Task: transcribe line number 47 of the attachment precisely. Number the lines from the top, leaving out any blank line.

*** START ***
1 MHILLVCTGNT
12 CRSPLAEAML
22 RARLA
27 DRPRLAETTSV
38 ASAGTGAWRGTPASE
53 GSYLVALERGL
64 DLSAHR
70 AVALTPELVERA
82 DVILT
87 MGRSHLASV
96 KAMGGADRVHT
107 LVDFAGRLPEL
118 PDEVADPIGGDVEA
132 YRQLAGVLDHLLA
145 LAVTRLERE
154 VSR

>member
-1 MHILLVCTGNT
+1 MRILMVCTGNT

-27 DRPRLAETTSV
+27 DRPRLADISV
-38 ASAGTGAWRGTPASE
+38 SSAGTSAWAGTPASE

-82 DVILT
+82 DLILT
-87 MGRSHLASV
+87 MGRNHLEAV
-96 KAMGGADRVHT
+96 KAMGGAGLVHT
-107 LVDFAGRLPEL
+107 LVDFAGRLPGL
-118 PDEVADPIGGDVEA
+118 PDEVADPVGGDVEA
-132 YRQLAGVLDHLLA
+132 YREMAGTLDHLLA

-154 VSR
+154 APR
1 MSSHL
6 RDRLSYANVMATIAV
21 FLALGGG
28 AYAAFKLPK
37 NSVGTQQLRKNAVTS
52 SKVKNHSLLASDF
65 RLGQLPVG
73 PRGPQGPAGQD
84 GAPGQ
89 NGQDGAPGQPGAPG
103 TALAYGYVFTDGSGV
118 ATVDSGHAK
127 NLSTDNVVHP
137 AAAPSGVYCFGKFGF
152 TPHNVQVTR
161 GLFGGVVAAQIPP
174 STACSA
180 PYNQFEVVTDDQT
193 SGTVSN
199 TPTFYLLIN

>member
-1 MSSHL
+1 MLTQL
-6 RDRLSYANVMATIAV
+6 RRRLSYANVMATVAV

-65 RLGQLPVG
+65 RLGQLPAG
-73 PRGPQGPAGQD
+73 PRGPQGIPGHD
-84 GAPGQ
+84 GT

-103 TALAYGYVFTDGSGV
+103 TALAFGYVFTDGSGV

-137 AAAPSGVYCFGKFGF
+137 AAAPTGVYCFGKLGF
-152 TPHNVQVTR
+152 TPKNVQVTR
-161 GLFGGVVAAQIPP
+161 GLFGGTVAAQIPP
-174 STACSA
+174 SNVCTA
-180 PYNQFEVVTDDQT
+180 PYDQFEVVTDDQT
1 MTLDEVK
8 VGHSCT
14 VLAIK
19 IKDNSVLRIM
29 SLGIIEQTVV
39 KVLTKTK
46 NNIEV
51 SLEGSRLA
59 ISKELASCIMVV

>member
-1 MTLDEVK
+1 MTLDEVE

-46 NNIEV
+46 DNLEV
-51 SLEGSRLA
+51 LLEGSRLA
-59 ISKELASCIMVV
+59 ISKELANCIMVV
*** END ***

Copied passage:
89 NGQDGAPGQPGAPG